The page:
This is so under-dramatic. You’d think that 1,000 PCBs would take up more space. The reality is each PCB is only 46 mm x 78 mm x 1.2 mm. If stacked in a box 50 cm x 40 cm they would come to a height of only around 30 cm. That’s only 20” x 16” x 12”. The hilarious thing is: even when fully assembled, the cards are only 5 mm high, so that will be only around four boxes of the same size. That’s a filing cabinet’s worth of computing power, totaling two million MHz worth of CPU cycles (and around 1,000 GFLOPs) and only drawing around 3 kilowatts if they were all powered up. For a brief period of time, I will have that supercomputer I always dreamed about. Ah, well, easy come, easy go. (Wait: it wasn’t easy!)
1,000 EOMA68-A20 PCBs
So, the next phase is to get all the Micro Desktops made up, and 100 of the v2.7.5 EOMA68-A20 boards made up and tested. Then, if they’re good, we do the remaining 900. My friend in Hong Kong is going to lend me a laptop - we will install Debian GNU/Linux on it, along with an ssh tunnel script, so I can get access to CPU cards plugged into it and use FEL-USB uploads to test that they work, remotely, from outside of China.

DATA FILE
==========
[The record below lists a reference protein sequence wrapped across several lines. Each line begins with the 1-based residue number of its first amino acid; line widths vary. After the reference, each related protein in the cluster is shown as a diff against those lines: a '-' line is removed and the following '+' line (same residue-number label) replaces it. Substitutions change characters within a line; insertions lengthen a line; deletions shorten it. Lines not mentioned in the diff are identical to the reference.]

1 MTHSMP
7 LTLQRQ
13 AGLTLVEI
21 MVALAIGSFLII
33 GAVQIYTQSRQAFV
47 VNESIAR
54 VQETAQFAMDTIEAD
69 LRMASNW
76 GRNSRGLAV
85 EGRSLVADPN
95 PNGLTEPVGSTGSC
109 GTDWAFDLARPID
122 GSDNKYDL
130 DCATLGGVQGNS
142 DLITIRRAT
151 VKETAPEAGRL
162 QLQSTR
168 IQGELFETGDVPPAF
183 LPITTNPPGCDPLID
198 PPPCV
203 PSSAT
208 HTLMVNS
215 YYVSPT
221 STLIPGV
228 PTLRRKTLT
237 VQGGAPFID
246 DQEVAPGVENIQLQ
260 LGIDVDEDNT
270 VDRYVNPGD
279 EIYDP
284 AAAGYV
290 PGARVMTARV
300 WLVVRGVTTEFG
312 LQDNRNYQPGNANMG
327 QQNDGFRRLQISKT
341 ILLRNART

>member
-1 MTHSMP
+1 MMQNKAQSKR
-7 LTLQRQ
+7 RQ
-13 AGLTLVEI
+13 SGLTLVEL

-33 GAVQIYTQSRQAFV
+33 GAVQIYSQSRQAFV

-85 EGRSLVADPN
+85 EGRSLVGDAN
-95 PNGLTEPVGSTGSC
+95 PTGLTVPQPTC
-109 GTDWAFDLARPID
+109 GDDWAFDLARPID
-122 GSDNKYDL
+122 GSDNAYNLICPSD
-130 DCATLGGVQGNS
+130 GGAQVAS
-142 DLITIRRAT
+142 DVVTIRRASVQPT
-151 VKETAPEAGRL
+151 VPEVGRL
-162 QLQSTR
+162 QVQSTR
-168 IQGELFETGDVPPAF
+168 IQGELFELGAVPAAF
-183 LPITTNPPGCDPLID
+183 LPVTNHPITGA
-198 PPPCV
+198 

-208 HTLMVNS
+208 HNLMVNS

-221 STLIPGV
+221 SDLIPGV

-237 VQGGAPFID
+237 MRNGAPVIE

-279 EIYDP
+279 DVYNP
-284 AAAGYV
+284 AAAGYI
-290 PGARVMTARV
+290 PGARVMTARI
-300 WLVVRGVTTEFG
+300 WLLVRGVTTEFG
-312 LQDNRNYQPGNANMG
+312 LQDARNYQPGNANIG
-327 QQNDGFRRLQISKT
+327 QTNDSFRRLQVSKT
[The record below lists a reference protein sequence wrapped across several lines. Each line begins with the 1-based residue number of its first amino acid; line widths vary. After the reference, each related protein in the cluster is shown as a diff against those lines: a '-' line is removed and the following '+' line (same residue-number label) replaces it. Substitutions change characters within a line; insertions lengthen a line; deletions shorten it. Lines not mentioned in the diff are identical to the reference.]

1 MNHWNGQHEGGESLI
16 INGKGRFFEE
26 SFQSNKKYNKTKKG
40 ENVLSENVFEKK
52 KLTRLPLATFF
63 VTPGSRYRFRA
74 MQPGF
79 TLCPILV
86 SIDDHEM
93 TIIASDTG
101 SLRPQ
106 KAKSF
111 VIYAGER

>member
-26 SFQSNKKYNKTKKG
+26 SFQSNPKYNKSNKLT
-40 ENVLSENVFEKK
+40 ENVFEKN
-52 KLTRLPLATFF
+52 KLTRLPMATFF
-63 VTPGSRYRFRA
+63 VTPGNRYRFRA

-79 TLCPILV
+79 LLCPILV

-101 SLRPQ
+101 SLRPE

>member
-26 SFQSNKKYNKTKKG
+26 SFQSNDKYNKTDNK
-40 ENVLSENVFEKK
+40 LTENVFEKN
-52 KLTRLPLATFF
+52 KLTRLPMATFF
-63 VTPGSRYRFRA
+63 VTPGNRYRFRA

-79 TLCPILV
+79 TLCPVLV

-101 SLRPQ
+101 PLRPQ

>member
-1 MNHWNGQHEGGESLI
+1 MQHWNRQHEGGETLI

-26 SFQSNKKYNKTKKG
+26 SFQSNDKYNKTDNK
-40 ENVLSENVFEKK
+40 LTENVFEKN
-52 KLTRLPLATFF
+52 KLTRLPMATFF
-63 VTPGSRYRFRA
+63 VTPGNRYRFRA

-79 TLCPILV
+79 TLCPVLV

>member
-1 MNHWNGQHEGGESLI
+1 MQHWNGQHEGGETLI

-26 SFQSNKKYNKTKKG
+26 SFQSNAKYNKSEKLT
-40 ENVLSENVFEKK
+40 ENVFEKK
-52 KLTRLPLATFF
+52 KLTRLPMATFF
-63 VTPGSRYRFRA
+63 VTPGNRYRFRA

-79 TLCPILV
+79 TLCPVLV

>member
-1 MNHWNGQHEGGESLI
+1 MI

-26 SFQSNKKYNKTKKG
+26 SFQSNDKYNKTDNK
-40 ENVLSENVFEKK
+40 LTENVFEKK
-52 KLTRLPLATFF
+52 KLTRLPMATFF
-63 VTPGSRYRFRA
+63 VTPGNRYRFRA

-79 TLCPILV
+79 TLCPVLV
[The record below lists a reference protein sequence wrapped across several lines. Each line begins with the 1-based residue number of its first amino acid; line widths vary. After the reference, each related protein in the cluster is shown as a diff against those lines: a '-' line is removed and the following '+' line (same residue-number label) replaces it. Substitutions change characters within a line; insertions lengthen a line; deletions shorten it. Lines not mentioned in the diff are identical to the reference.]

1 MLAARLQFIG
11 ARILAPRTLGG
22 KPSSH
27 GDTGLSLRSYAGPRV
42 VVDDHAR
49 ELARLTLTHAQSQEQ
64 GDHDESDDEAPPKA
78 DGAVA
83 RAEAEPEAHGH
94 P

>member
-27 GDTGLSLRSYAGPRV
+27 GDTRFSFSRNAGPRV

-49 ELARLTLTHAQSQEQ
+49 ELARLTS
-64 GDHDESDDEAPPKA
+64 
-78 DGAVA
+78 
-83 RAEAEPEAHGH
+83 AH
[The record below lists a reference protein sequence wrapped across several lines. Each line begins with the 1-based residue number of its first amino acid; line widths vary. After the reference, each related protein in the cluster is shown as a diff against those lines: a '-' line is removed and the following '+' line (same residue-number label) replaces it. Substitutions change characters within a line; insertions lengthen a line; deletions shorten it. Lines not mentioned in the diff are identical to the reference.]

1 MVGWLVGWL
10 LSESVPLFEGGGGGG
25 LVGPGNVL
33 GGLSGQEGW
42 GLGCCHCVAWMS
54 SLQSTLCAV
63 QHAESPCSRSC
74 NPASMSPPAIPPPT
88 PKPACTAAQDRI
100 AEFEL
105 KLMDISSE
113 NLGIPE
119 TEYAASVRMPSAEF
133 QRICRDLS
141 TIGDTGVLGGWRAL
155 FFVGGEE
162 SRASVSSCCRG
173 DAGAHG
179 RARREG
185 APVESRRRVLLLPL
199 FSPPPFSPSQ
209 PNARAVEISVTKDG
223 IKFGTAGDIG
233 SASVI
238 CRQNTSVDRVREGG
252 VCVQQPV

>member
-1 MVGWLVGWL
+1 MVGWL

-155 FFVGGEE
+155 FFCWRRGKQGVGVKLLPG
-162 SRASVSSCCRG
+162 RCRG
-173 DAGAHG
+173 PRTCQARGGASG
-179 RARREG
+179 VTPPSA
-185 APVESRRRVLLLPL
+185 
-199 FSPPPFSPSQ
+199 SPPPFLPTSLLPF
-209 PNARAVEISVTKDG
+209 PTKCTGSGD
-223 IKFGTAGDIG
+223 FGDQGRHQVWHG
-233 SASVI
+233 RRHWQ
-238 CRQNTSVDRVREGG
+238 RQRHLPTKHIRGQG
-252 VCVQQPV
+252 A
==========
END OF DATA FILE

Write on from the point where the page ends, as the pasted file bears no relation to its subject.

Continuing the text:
Also, Joshua kindly pointed out that the RYF Certification will need
an OS. Unfortunately, with the Parabola master microSD Card having
been corrupted (completely destroyed), the work done on getting it up
and running will need to be completely redone. That includes getting
sysvinit onto it. I have a stock root filesystem: I can’t
use it (via an upgrade), as there were too many changes made a year
ago, so I’ll have to do a complete rebuild. That involved a
pivot_root onto an NFS root mountpoint within qemu running qemu: qemu
parabola-x86 running qemu parabola-armhf. Funfunfun.
In the meantime, the new pre-launch page for the Libre RISC-V SoC is up and starting with updates, too. If you’d like to follow that adventure, please subscribe to project updates there.